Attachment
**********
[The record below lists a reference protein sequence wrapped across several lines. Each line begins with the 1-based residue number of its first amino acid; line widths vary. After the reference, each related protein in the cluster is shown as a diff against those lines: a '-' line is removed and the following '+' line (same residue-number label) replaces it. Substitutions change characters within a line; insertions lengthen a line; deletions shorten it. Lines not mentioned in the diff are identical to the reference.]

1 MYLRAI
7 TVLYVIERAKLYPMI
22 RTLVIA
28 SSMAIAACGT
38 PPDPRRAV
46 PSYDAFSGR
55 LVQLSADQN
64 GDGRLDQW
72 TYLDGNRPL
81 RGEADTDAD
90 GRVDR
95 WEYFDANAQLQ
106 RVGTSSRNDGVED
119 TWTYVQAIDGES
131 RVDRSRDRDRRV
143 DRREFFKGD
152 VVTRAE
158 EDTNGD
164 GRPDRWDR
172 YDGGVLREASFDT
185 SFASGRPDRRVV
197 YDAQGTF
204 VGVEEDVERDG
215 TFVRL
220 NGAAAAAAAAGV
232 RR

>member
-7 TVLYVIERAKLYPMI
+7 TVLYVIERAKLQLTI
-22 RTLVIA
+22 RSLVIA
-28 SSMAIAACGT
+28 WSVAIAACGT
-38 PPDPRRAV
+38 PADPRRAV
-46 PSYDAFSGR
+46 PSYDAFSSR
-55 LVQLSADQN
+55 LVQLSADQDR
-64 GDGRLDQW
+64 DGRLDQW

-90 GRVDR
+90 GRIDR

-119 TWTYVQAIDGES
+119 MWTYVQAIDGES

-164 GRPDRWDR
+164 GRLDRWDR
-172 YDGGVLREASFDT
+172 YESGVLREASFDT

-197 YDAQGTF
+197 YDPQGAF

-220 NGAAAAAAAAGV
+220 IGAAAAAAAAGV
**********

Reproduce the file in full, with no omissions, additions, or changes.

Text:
[The record below lists a reference protein sequence wrapped across several lines. Each line begins with the 1-based residue number of its first amino acid; line widths vary. After the reference, each related protein in the cluster is shown as a diff against those lines: a '-' line is removed and the following '+' line (same residue-number label) replaces it. Substitutions change characters within a line; insertions lengthen a line; deletions shorten it. Lines not mentioned in the diff are identical to the reference.]

1 MYLRAI
7 TVLYVIERAKLYPMI
22 RTLVIA
28 SSMAIAACGT
38 PPDPRRAV
46 PSYDAFSGR
55 LVQLSADQN
64 GDGRLDQW
72 TYLDGNRPL
81 RGEADTDAD
90 GRVDR
95 WEYFDANAQLQ
106 RVGTSSRNDGVED
119 TWTYVQAIDGES
131 RVDRSRDRDRRV
143 DRREFFKGD
152 VVTRAE
158 EDTNGD
164 GRPDRWDR
172 YDGGVLREASFDT
185 SFASGRPDRRVV
197 YDAQGTF
204 VGVEEDVERDG
215 TFVRL
220 NGAAAAAAAAGV
232 RR

>member
-7 TVLYVIERAKLYPMI
+7 TVLYVIERAKLQLTI
-22 RTLVIA
+22 RSLVIA
-28 SSMAIAACGT
+28 WSVAIAACGT
-38 PPDPRRAV
+38 PADPRRAV
-46 PSYDAFSGR
+46 PSYDAFSSR
-55 LVQLSADQN
+55 LVQLSADQDR
-64 GDGRLDQW
+64 DGRLDQW

-90 GRVDR
+90 GRIDR

-119 TWTYVQAIDGES
+119 MWTYVQAIDGES

-164 GRPDRWDR
+164 GRLDRWDR
-172 YDGGVLREASFDT
+172 YESGVLREASFDT

-197 YDAQGTF
+197 YDPQGAF

-220 NGAAAAAAAAGV
+220 IGAAAAAAAAGV